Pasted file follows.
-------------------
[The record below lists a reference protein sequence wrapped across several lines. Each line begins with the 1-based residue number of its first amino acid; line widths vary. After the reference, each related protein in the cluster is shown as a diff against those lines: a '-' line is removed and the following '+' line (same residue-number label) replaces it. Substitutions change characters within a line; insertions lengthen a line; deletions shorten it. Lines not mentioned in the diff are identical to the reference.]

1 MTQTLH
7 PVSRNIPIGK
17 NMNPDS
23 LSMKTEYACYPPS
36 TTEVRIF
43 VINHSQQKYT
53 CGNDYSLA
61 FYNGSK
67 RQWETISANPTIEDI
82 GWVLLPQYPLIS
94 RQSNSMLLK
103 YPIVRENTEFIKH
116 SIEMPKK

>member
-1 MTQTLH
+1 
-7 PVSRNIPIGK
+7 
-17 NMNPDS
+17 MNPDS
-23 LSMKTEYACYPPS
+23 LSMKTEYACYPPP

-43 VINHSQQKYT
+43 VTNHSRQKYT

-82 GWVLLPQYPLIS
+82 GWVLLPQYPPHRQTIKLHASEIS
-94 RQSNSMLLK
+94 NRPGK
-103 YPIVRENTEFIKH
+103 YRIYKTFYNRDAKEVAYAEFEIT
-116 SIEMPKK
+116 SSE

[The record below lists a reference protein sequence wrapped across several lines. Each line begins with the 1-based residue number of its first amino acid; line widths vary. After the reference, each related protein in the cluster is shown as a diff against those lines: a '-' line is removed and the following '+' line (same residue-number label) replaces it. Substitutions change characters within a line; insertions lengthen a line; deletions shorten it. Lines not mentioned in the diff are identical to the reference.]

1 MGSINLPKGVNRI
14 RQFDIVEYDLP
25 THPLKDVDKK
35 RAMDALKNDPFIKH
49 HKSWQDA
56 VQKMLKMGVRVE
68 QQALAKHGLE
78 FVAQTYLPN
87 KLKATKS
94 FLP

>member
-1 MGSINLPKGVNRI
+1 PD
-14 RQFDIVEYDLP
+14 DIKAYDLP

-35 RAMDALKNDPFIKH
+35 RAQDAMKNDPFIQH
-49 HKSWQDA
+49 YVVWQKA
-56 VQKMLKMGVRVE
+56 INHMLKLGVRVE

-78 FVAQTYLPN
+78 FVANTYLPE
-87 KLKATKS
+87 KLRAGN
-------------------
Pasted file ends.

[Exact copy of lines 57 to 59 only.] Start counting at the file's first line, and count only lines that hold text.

+78 FVANTYLPE
-87 KLKATKS
+87 KLRAGN